Microarray researchers need easy-to-use tools to identify differences in the coexpression and coregulation of genes between phenotypes that cannot be identified with traditional tools. Often researchers compute Student's t-tests, analysis of variance (ANOVA), significance analysis of microarrays [1
] or empirical Bayes analysis [2
] for each gene on their microarray to identify individual differentially expressed genes (DEGs) among two or more phenotypes [3
]. Unfortunately, these approaches ignore coexpression because they cannot account for the complex multivariate relationships among genes. Multivariate statistical methods like hierarchical clustering and principle components analysis (PCA) are often used for quality control and exploration of microarray data. However, these multivariate methods do not effectively model coexpression nor do they allow for hypothesis tests to compare phenotypes. Gene-gene association networks built using ARACNe [4
], context likelihood relatedness (CLR) [5
], maximum relevancy (MR) [6
] and other methods often provide helpful models of coexpression and coregulation, but the networks are based on data from a single phenotype and are not easily compared using statistical tests. New methods are needed to account for the complex relationships among genes while providing hypothesis tests to compare phenotypes.
Several research groups have addressed the question of comparing the coexpression of specific gene-gene pairs or coexpression networks among two or more phenotypes. Two early examples used search algorithms to identify optimally sized clusters of coexpressed genes and resampling tests to identify significant differences among the coexpressed clusters between phenotypes [8
]. Other published methods used variations on familiar statistical techniques like Fisher's Z tests or modified F-statistics to directly compare pairwise gene-gene correlations between two phenotypes [10
]. Some of these methods [10
] are readily available as source scripts of package libraries in R http://www.r-project.org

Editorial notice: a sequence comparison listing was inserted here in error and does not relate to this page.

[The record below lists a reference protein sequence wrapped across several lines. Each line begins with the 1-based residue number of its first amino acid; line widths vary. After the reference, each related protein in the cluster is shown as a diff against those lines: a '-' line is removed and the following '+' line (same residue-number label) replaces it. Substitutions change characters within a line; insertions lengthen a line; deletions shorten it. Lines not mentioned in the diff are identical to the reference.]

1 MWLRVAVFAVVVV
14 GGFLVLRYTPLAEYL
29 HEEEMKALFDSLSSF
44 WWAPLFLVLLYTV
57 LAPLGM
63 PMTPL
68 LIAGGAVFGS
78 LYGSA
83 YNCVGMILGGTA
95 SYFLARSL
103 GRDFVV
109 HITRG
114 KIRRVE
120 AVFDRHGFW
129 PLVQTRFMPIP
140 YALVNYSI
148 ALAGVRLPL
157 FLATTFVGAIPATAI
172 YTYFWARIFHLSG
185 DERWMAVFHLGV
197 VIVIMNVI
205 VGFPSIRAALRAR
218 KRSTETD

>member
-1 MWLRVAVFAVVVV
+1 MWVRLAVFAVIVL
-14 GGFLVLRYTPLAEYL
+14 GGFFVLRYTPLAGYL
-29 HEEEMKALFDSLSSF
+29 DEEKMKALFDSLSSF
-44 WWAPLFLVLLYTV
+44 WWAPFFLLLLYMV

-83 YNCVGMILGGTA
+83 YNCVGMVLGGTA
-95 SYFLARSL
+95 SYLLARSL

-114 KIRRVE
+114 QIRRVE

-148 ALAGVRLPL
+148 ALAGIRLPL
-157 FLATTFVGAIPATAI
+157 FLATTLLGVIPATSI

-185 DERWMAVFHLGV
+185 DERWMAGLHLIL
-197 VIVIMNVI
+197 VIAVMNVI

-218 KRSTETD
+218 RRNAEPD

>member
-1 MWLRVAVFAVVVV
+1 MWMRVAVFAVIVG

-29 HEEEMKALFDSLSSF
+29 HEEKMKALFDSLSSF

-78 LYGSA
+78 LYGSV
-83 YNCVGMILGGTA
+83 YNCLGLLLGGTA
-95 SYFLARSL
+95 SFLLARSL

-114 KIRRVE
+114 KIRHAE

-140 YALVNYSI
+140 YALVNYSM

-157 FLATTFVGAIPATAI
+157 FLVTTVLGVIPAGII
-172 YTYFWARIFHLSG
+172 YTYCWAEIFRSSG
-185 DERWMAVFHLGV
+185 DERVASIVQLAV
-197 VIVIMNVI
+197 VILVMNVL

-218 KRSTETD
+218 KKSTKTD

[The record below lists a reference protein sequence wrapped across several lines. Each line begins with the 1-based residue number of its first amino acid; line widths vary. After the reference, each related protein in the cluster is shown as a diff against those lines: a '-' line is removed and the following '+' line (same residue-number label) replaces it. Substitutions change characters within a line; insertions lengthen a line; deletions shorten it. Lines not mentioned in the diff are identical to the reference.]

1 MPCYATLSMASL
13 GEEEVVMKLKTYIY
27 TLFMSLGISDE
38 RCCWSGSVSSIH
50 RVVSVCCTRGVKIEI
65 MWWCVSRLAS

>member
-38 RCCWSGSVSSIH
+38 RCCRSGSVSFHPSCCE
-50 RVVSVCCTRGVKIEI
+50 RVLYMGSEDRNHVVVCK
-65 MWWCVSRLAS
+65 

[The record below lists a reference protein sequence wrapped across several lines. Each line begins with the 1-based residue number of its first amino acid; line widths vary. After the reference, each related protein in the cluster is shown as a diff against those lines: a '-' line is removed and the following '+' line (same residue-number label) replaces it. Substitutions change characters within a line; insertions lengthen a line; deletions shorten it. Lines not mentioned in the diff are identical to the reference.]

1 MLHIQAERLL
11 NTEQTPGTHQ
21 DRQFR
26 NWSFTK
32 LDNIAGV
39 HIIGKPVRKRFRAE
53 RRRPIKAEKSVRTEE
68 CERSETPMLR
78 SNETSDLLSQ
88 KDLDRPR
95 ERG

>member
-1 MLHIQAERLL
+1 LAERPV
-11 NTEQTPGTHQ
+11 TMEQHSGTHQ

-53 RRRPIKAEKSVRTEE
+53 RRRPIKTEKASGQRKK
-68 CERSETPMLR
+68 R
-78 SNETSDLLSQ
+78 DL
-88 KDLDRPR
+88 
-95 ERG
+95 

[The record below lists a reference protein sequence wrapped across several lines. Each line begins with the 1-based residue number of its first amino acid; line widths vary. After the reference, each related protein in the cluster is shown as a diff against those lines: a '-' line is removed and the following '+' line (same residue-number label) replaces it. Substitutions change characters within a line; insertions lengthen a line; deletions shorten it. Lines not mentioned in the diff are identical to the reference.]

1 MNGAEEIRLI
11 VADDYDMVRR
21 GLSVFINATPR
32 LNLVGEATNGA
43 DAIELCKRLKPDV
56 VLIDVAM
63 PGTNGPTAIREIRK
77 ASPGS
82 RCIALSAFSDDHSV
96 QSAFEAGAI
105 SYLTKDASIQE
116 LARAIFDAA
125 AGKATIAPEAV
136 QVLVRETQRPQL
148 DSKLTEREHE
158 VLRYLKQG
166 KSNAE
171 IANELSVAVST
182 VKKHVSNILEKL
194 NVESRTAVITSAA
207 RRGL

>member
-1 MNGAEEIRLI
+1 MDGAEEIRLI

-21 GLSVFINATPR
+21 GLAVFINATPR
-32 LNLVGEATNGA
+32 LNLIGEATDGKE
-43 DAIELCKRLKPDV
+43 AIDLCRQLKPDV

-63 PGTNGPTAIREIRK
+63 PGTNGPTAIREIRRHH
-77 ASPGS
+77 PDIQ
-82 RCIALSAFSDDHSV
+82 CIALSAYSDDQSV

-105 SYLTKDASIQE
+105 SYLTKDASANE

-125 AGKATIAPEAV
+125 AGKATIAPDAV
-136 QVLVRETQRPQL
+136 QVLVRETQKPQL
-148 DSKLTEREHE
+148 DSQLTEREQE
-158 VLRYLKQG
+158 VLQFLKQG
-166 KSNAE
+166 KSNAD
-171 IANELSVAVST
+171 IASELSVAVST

. Some interesting approaches apply the results from statistical tests that compare pairwise gene-gene associations between two phenotypes to the construction and interpretation of gene coexpression networks [10
]. Both of these methods allow researchers to explore the complex differences among gene expression networks using statistical tests, but unfortunately neither method has been implemented in a user-friendly tool.
DAPfinder and DAPview are plug-ins for BRB-ArrayTools http://linus.nci.nih.gov/BRB-ArrayTools.html
, which will provide researchers with accessible tools to test differences in the coexpression between two phenotypes and explore those results on gene association networks. BRB-ArrayTools is a comprehensive microarray analysis package that does not require specific skills in programming or direct script usage. It is available for free to non-commercial users and has more than 11,000 users in 65 countries [15
]. Our DAPfinder and DAPview tools will identify and visualize individual significant differences in gene-gene association between the two classes, each of which we will call a Differentially Associated Pair (DAP). Output from these tools can be used to construct gene-gene association networks and identify the significant differences in coexpression between two groups. Our hope is that these tools can be used to identify systems-level features in the gene-gene association networks like network growth or decay, network merging or splitting, and network birth or death, reflecting functional changes in biological pathways.